A study of the microstructure of four-component sucrose ester microemulsions by SAXS and NMR.

Citation:

M Fanun, E Wachtel, B Antalek, A Aserin, and N Garti. 2001. “A study of the microstructure of four-component sucrose ester microemulsions by SAXS and NMR.” Colloids and Surfaces, A: Physicochemical and Engineering Aspects, 180, 1-2, Pp. 173–186.

Abstract:

Sucrose esters form a class of surfactants with the important properties of being biodegradable, non-toxic and capable of forming temp.-insensitive microemulsions. Such microemulsions would be expected to suit a variety of food-based and pharmaceutical applications; however to date little is known about their structure and stability. In this study, the Winsor IV microemulsion systems composed of sucrose esters (SE)/1-butanol/water and oils such as n-dodecane, n-hexadecane and medium chain triglyceride (MCT), have been investigated using small angle X-ray scattering (SAXS), pulsed gradient spin echo (PGSE) NMR and viscosity measurements. The SAXS results for the sucrose monostearate (S1570) system at SE/MCT/1-butanol=1.5:1.1 clearly indicate that the periodicity d increases with increase in water content and is not sensitive to the nature of the oil. From the amphiphilicity factor, fa, and the correlation length, $\xi$, one can conclude that the n-dodecane-based microemulsion system is the most ordered. Microstructure investigation by PGSE NMR gives evidence of structural changes as the water content in the system increases. The oil self-diffusion remains unchanged when MCT serves as the oil phase. However, when the oil is paraffinic in nature (n-dodecane and n-hexadecane) the self-diffusion coeff. indicates participation of the oil mols. at the interface. Surfactant self-diffusion is only weakly affected by the water content. The shorter chain oils (n-dodecane and MCT) solubilize a max. of 40 and 47 wt. % Of water and cannot invert, while the long chain paraffinic (n-hexadecane-based system) inverts into an O/W microemulsion. The viscosity of these microemulsions decreases with increasing water content. The absence of a yield stress in any of the samples studied, together with the linearity of the flow curves, is evidence that there are no relaxation processes in these microemulsions which show a non-Newtonian flow behavior. [on SciFinder(R)]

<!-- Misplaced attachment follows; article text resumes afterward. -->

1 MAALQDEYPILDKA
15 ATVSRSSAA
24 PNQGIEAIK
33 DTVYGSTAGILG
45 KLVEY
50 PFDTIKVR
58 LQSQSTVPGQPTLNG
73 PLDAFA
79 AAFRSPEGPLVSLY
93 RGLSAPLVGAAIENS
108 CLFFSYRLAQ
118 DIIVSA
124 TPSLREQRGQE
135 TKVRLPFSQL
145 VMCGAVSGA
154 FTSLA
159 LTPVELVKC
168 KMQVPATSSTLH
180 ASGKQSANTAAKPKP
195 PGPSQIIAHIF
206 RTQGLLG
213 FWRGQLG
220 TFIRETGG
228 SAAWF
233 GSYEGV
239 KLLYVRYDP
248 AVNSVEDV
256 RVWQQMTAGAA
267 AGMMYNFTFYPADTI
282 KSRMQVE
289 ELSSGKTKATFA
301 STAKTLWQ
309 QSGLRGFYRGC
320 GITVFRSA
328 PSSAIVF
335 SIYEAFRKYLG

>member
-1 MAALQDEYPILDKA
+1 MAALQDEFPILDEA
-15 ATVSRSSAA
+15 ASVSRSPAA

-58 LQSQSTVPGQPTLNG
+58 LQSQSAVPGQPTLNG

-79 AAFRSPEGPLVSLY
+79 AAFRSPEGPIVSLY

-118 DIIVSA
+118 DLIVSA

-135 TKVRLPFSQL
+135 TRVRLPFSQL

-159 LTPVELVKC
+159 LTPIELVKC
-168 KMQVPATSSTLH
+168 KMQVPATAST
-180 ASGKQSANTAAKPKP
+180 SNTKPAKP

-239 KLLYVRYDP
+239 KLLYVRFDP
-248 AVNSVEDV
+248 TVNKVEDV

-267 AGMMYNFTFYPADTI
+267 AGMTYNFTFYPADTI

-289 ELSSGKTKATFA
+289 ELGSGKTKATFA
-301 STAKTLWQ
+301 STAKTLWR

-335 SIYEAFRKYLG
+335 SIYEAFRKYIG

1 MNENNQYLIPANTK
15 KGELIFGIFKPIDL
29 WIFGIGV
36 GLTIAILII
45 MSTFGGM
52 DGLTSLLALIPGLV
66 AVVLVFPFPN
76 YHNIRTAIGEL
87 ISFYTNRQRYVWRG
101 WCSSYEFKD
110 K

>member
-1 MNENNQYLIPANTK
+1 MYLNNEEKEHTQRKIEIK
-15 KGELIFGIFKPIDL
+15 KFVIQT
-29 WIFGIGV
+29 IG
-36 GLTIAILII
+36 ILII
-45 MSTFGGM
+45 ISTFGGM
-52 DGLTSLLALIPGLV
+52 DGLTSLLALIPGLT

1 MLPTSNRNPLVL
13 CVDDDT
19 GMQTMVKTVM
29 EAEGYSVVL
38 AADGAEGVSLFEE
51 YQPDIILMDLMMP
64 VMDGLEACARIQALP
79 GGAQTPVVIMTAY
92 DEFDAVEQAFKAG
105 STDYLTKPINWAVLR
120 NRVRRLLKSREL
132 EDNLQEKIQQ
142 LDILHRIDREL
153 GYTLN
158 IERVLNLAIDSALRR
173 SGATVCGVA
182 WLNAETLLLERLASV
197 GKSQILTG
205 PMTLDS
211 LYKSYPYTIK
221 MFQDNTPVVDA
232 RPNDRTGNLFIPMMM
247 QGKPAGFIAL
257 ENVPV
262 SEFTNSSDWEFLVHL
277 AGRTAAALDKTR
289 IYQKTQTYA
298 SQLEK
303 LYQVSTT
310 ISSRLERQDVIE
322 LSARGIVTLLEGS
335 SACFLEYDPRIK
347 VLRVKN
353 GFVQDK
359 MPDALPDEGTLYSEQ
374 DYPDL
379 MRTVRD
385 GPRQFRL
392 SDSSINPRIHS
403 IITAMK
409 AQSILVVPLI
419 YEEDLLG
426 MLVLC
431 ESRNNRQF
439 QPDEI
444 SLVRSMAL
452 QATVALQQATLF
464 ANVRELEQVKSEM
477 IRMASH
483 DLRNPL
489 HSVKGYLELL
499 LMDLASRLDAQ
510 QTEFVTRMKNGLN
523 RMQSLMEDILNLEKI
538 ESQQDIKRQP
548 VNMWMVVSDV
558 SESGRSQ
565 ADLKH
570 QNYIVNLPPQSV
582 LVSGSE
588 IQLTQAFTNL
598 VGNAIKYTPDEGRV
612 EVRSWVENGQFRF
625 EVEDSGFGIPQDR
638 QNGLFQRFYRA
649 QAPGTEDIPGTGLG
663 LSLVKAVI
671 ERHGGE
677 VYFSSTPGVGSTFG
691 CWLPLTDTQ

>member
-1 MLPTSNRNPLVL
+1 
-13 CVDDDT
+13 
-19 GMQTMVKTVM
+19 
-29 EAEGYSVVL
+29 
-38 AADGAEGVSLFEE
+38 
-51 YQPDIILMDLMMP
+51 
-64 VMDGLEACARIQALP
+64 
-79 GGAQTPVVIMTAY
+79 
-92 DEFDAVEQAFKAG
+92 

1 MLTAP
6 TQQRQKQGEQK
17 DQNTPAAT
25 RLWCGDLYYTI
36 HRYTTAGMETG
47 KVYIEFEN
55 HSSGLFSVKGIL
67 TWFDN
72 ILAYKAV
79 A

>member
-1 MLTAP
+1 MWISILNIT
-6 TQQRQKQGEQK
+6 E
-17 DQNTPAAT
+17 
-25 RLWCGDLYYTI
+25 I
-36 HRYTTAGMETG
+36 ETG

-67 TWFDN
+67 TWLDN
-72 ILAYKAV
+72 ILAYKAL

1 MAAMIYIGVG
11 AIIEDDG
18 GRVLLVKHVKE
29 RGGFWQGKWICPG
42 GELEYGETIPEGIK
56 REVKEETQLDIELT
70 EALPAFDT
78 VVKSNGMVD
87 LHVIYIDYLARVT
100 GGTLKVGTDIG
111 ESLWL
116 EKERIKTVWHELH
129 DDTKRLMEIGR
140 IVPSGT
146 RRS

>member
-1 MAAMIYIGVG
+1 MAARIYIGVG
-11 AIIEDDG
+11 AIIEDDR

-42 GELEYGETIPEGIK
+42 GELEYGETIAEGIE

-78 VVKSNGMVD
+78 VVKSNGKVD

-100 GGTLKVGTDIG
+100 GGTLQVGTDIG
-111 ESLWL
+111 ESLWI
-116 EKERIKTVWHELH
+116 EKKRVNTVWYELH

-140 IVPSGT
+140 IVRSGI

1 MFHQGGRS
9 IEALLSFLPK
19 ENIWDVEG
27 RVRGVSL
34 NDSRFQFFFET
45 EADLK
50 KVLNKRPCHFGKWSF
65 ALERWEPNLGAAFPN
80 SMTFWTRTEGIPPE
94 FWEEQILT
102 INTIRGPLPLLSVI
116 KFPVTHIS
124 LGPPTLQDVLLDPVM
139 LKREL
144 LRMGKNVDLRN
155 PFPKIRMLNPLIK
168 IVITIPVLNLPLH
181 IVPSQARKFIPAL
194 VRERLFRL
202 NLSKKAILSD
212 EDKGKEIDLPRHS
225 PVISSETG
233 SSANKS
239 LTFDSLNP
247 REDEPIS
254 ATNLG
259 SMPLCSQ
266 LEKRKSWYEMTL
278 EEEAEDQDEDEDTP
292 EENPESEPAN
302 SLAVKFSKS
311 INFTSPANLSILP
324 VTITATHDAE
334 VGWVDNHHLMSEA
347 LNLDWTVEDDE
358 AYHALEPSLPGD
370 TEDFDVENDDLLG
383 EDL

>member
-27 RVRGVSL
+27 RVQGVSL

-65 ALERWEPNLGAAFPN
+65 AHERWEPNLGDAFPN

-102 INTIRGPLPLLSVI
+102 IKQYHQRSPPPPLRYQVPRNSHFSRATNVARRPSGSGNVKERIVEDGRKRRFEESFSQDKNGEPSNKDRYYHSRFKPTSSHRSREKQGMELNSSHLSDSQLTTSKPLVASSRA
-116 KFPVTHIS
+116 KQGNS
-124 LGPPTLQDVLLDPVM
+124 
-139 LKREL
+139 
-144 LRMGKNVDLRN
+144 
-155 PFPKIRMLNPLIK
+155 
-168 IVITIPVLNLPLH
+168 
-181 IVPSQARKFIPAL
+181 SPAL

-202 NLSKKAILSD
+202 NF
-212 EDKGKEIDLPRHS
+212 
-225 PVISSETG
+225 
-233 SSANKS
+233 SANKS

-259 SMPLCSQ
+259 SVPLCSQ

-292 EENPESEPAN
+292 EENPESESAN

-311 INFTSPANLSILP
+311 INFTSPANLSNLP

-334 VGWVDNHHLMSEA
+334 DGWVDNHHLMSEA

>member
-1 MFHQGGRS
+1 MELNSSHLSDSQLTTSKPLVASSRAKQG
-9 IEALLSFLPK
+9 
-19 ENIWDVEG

Last updated on 05/27/2020